Dangerous Plants to Avoid in Your Backyard

There is danger lurking in the overgrown and wooded areas on your property. I’m not talking about spiders, snakes, or any other creature; I’m talking about poisonous plants. It doesn’t matter if you are doing yard work, camping, or just taking a leisurely stroll through Alapocas Run State Park, there are dangerous plants growing right under your nose. If you don’t know what you’re looking for, you could be in for weeks of painful scratching and blisters. Protect yourself and others by arming yourself with the ability to identify these poisonous plants.

Poison Ivy

Poison ivy is a very common poisonous plant here in Newark, DE.

Poison Ivy is very common here in Wilmington. Luckily, it’s easy to spot if you know what you’re looking for. First, let’s look at what poison ivy is. Poison Ivy isn’t actually poisonous but has a chemical called urushiol that can cause severe allergic reactions in most people. The oils can cause nasty rashes and blisters that can take weeks to get rid of.To identify poison ivy, look for leaves of three; one large central leaf with two smaller leaves on the side. It can grow as a shrub on the ground or a vine climbing trees and utility poles. It appears reddish in the spring, bright green in summer, and yellow/orange in the fall

Poison Oak

Poison oak also grows in clusters of three leaves that contain the same chemical as poison ivy, urushiol. The main difference is that its leaves are lobed and look similar to that of an oak tree. Its leaves stand out in bright green in the spring, yellow or pink in the summer, and yellow to brown in the fall. If you remember the helpful saying, “leaves of three, let it be”, then you’ll be able to avoid both of these dangerous plants.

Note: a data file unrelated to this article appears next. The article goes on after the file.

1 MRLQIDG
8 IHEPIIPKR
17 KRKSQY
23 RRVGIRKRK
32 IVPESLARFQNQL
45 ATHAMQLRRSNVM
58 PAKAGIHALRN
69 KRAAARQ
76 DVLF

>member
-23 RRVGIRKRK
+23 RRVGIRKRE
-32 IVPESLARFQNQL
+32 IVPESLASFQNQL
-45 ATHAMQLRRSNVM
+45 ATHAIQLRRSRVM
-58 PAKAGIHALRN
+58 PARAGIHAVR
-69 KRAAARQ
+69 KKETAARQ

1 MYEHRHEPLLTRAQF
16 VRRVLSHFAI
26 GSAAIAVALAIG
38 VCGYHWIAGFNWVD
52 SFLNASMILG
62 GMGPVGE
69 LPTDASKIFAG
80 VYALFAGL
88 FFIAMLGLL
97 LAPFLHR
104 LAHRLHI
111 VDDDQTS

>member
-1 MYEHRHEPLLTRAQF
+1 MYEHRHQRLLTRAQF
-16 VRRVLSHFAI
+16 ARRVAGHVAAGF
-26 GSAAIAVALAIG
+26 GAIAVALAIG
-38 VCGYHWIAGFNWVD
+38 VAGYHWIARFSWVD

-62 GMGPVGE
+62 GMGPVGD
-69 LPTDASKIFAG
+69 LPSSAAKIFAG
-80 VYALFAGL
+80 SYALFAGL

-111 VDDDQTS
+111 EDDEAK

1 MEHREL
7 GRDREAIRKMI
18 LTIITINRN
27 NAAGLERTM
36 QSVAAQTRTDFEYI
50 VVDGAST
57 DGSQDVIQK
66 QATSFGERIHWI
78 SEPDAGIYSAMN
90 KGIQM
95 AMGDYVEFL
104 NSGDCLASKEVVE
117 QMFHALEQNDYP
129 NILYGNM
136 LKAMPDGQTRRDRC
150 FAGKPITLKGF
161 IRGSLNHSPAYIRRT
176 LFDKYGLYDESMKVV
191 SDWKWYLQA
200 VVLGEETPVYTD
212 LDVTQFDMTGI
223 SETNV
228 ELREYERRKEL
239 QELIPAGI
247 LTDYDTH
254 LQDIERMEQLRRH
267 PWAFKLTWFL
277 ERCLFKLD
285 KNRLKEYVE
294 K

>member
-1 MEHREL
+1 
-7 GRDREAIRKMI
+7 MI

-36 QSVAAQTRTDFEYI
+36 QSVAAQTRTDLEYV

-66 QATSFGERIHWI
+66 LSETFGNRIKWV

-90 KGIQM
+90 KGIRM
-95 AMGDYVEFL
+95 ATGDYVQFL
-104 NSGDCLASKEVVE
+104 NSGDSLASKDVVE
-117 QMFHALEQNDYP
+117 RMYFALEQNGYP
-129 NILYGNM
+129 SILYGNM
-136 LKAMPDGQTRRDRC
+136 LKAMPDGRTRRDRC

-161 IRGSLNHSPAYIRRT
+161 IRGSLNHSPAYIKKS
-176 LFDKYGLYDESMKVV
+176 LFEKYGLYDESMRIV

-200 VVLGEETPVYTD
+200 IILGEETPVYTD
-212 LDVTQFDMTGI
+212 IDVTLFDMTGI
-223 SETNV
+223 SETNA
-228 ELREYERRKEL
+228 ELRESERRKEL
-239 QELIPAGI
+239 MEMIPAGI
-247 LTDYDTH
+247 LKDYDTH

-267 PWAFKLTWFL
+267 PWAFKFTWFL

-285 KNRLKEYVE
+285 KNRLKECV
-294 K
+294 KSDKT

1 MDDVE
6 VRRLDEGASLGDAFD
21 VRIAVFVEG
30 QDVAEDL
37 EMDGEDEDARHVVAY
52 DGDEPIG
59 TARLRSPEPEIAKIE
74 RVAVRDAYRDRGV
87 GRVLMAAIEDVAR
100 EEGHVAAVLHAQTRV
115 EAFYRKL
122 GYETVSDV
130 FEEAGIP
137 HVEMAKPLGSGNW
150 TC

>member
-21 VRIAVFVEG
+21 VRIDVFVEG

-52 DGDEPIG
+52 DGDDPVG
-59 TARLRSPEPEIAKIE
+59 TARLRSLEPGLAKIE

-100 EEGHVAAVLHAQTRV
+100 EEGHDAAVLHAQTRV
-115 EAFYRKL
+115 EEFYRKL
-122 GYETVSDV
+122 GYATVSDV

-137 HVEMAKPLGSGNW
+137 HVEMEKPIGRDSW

Poison Sumac

Poison sumac is one of the most common poisonous plants in Newark, DE.

Poison sumac is very different from poison ivy and oak in that it grows as a tree. Looking for leaves of three won’t help you either because poison sumac can have anywhere from 7-13 leaves per branch. It lives in wet marshy soils and is bright orange in spring, green in summer, and finally red-orange in the fall. This deceptive tree can be especially difficult to spot as it looks like several other harmless species of trees and shrubs but it can pack a similar punch to poison ivy and poison oak. In the fall it gives itself away by producing small white berries.

Take Precautions

After coming into contact with urushiol it only takes a half-hour for the chemical to bind to your skin. At that point, it can no longer be washed off. During the binding period, the chemical can be spread to other parts of your body. If working in wooded areas always shower immediately after. Urushiol can remain on clothes and tools for a long period of time so it is wise to wash everything after coming in contact with it. DO NOT BURN any wood that had poison ivy or poison oak growing on it as the chemical can be inhaled and cause painful blisters down your throat.

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